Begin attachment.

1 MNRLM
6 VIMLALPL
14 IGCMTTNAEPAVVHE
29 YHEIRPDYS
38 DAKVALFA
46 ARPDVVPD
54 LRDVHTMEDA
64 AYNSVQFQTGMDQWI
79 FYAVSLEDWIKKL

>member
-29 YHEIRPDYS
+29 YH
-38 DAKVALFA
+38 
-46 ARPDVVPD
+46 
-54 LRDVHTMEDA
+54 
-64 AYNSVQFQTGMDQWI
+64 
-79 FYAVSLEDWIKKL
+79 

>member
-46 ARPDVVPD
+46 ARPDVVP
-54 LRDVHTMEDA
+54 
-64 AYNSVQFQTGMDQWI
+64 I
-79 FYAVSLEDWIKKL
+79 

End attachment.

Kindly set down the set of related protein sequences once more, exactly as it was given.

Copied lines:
1 MNRLM
6 VIMLALPL
14 IGCMTTNAEPAVVHE
29 YHEIRPDYS
38 DAKVALFA
46 ARPDVVPD
54 LRDVHTMEDA
64 AYNSVQFQTGMDQWI
79 FYAVSLEDWIKKL

>member
-29 YHEIRPDYS
+29 YH
-38 DAKVALFA
+38 
-46 ARPDVVPD
+46 
-54 LRDVHTMEDA
+54 
-64 AYNSVQFQTGMDQWI
+64 
-79 FYAVSLEDWIKKL
+79 

>member
-46 ARPDVVPD
+46 ARPDVVP
-54 LRDVHTMEDA
+54 
-64 AYNSVQFQTGMDQWI
+64 I
-79 FYAVSLEDWIKKL
+79 